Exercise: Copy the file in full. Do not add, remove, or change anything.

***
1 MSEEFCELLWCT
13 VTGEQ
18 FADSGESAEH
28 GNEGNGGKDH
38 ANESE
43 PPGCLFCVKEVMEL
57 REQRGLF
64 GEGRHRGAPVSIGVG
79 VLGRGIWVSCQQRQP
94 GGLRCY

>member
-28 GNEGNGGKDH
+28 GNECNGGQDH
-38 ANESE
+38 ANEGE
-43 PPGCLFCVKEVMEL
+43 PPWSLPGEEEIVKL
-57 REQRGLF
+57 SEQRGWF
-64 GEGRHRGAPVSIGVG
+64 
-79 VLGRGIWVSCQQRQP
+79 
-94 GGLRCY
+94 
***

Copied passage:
1 MSEEFCELLWCT
13 VTGEQ
18 FADSGESAEH
28 GNEGNGGKDH
38 ANESE
43 PPGCLFCVKEVMEL
57 REQRGLF
64 GEGRHRGAPVSIGVG
79 VLGRGIWVSCQQRQP
94 GGLRCY

>member
-28 GNEGNGGKDH
+28 GNECNGGQDH
-38 ANESE
+38 ANEGE
-43 PPGCLFCVKEVMEL
+43 PPWSLPGEEEIVKL
-57 REQRGLF
+57 SEQRGWF
-64 GEGRHRGAPVSIGVG
+64 
-79 VLGRGIWVSCQQRQP
+79 
-94 GGLRCY
+94 